Opinion: Privacy

POSTED: 11/16/11 4:15 AM

The crime situation on our island has been the topic of many discussions, letters to the editor, and articles, so when it came time to discuss the national ordinance on special investigation powers in the central committee yesterday, expectations were that our MPs were going to show just how tough they want to get on crime.
Sigh, we should have known better. Instead of a debate about the value of special investigation methods, we were subjected to a debate about privacy concerns. Only one MP – Ruth
Douglas – said that the legislation could bring great benefits.
All others expressed their concerns about the invasion of privacy and about who will control those who will be authorized to use the investigation methods.
We got the definite impression that the MPs were more concerned about possible consequences of this legislation for themselves, than about the impact it could have on fighting crime.
We heard some forceful expressions too. Police state. Let’s not go back to the days of the Gestapo. Overzealous law enforcement. And on and on.
This did not really come as a surprise. The Netherlands Antilles has dragged its feet with the BOB-legislation since 2008, and country St. Maarten is in the meantime well into its second year.
There is a ton of information about the BOB-legislation. The Netherlands implemented it in February 2000 – that’s right, almost twelve years ago. The Scientific Research and Documentation Center of the Justice Ministry wrote an extensive evaluation of the law in 2004. It runs hundreds of pages and it contains everything anybody ever would want to know about it.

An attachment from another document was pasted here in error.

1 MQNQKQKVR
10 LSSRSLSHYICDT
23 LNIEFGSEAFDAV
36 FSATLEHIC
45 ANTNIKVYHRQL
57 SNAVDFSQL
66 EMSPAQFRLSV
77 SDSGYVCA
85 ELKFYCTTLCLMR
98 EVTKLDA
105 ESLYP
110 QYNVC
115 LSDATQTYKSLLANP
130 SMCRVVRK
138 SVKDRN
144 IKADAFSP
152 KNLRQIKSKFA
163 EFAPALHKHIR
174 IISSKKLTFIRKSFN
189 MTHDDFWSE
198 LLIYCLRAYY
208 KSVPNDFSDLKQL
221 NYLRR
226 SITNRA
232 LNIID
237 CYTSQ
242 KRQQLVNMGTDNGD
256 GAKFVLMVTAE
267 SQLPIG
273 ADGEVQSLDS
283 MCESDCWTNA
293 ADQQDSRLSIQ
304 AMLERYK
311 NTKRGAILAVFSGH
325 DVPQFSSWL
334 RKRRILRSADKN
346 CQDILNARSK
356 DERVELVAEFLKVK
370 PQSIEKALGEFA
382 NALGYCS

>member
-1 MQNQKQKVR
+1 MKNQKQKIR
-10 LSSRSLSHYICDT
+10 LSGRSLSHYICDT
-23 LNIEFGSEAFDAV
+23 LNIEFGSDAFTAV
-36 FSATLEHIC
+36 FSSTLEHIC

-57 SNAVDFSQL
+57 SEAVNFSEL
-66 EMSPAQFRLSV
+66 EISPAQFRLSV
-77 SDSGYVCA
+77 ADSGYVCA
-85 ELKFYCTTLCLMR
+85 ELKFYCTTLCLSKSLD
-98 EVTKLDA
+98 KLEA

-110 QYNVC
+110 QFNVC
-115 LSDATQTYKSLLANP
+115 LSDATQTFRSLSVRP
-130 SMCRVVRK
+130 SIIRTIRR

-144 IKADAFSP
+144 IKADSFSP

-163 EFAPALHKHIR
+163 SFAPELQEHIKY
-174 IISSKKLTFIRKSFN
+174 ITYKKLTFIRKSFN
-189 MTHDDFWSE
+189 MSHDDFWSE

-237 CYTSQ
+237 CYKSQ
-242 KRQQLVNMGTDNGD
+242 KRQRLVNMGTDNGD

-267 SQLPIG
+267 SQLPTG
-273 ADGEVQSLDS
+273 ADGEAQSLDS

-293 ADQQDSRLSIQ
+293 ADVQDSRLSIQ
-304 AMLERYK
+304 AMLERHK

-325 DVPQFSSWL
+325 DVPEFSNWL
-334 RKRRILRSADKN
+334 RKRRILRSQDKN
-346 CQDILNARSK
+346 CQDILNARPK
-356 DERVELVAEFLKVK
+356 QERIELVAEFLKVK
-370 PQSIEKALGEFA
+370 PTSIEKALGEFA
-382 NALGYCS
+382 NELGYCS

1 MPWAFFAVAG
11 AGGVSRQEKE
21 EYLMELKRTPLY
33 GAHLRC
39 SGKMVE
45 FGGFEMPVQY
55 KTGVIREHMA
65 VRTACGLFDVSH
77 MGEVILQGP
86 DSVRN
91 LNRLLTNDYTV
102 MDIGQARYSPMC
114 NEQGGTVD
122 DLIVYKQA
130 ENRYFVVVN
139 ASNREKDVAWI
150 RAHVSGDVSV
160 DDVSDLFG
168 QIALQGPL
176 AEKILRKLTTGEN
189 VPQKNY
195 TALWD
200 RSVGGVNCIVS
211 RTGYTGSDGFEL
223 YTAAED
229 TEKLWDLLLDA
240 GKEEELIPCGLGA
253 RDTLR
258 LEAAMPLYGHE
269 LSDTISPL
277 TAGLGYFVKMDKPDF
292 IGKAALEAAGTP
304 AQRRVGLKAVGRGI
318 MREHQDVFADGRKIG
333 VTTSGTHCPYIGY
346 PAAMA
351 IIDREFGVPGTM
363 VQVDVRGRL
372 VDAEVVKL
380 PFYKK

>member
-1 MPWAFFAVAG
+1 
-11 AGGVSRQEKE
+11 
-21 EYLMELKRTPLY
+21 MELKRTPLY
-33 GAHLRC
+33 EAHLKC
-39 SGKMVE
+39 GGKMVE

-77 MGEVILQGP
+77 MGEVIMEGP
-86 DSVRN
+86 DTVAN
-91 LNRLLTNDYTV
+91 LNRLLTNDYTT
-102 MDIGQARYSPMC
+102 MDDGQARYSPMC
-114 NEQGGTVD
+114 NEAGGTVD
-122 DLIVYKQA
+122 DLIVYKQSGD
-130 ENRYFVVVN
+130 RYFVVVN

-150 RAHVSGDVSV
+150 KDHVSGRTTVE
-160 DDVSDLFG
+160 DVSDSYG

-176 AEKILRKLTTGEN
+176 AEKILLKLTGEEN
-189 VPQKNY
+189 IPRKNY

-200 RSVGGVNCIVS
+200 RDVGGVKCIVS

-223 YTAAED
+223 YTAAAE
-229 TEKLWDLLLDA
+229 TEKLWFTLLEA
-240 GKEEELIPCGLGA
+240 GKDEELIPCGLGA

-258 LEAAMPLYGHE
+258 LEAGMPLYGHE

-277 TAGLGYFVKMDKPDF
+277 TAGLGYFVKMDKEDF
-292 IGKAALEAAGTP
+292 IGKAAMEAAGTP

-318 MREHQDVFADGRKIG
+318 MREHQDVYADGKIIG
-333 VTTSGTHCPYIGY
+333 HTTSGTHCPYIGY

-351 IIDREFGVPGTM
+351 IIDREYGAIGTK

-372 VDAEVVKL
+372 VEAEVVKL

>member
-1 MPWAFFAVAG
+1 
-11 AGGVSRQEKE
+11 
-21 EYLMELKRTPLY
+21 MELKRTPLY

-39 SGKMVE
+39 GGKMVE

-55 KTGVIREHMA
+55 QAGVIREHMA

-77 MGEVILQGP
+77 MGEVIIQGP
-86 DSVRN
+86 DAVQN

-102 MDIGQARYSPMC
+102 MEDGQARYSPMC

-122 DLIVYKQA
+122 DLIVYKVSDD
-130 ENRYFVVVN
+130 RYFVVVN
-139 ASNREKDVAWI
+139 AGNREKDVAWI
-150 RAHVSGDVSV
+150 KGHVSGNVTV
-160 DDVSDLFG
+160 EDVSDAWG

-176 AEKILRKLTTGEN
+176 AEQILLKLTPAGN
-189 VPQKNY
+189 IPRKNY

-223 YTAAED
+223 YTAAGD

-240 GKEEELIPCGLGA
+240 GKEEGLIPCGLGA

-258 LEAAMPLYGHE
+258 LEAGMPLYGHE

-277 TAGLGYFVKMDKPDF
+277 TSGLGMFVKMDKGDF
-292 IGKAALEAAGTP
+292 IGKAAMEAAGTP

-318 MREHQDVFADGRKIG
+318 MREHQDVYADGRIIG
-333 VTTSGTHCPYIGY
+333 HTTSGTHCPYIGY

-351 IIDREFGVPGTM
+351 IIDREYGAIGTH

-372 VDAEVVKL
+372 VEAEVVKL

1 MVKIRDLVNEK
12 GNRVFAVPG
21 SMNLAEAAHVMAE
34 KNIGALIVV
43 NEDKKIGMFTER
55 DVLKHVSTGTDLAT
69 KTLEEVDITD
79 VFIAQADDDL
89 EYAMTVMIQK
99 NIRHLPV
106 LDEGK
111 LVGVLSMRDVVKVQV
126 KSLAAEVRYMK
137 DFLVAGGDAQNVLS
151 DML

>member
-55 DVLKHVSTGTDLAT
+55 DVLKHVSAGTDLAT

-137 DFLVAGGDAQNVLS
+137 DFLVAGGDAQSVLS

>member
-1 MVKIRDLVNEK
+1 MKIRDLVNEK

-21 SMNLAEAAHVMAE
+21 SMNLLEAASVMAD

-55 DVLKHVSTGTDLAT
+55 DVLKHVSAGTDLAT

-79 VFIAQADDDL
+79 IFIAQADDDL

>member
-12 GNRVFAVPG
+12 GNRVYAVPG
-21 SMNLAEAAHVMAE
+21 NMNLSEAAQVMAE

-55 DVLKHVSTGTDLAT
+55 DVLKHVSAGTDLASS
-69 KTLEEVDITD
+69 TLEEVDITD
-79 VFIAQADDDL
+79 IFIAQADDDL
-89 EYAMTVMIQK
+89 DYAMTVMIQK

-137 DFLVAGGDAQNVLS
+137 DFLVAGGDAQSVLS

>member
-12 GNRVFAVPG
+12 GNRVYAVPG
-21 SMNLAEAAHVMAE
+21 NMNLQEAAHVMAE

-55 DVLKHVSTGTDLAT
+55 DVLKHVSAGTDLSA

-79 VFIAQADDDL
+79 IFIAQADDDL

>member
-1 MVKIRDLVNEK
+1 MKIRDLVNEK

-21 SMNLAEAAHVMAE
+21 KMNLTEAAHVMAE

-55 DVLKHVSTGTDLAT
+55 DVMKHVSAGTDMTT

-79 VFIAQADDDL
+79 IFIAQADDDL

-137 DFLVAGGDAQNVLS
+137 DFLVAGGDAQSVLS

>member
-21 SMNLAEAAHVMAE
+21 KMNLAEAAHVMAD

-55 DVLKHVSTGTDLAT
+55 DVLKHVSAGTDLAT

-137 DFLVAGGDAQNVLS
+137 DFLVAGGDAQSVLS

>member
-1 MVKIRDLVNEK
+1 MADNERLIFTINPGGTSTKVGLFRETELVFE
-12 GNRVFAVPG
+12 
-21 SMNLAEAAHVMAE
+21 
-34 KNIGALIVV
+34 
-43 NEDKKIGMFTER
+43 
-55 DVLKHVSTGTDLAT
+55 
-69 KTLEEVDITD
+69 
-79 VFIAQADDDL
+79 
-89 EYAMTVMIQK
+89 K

Only Democratic Party MP Roy Marlin seemed to have hit upon part of this evaluation, and he even carried a printout with him. The other MPs seemed to be unaware of the availability of this information on the internet, and they certainly did not make their impression that they had read up on the subject.
This is why Justice Minister Roland Duncan spent part of his birthday listening to toe-curling questions and to remarks about the invasion of privacy. With the exception of one, nobody said anything about the usefulness of the legislation in the fight against organized crime.
That is telling. We suspect that the representatives of the people will use every opportunity they get to postpone a decision about the BOB. Already there is a second meeting foreseen (the answers by Duncan to questions in the first round, followed by a second round) and a next meeting with the author of the draft, prof. Hans de Doelder. After that, it will still have to go to the parliament for public debate and a final decision.
If we’re not mistaken we admit, that happens every now and then) it could still take quite some time before the special investigation methods become available to law enforcement.

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